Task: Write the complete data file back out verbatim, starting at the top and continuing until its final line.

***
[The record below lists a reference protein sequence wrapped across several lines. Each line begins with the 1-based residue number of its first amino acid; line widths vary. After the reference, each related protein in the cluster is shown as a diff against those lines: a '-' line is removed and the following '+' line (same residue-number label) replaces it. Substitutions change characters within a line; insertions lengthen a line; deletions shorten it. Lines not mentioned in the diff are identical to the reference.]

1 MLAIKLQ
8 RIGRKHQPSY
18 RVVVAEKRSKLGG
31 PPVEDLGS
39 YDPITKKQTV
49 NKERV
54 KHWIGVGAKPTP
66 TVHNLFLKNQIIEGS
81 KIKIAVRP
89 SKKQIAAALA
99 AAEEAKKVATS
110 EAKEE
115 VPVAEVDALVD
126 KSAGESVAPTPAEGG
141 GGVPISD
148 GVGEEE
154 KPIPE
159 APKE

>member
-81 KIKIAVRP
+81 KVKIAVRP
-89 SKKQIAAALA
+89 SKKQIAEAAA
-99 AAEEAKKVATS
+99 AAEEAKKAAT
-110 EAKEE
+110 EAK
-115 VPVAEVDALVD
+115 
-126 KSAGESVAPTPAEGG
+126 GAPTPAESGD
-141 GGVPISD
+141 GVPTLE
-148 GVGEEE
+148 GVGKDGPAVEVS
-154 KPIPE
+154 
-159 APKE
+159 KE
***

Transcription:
[The record below lists a reference protein sequence wrapped across several lines. Each line begins with the 1-based residue number of its first amino acid; line widths vary. After the reference, each related protein in the cluster is shown as a diff against those lines: a '-' line is removed and the following '+' line (same residue-number label) replaces it. Substitutions change characters within a line; insertions lengthen a line; deletions shorten it. Lines not mentioned in the diff are identical to the reference.]

1 MLAIKLQ
8 RIGRKHQPSY
18 RVVVAEKRSKLGG
31 PPVEDLGS
39 YDPITKKQTV
49 NKERV
54 KHWIGVGAKPTP
66 TVHNLFLKNQIIEGS
81 KIKIAVRP
89 SKKQIAAALA
99 AAEEAKKVATS
110 EAKEE
115 VPVAEVDALVD
126 KSAGESVAPTPAEGG
141 GGVPISD
148 GVGEEE
154 KPIPE
159 APKE

>member
-81 KIKIAVRP
+81 KVKIAVRP
-89 SKKQIAAALA
+89 SKKQIAEAAA
-99 AAEEAKKVATS
+99 AAEEAKKAAT
-110 EAKEE
+110 EAK
-115 VPVAEVDALVD
+115 
-126 KSAGESVAPTPAEGG
+126 GAPTPAESGD
-141 GGVPISD
+141 GVPTLE
-148 GVGEEE
+148 GVGKDGPAVEVS
-154 KPIPE
+154 
-159 APKE
+159 KE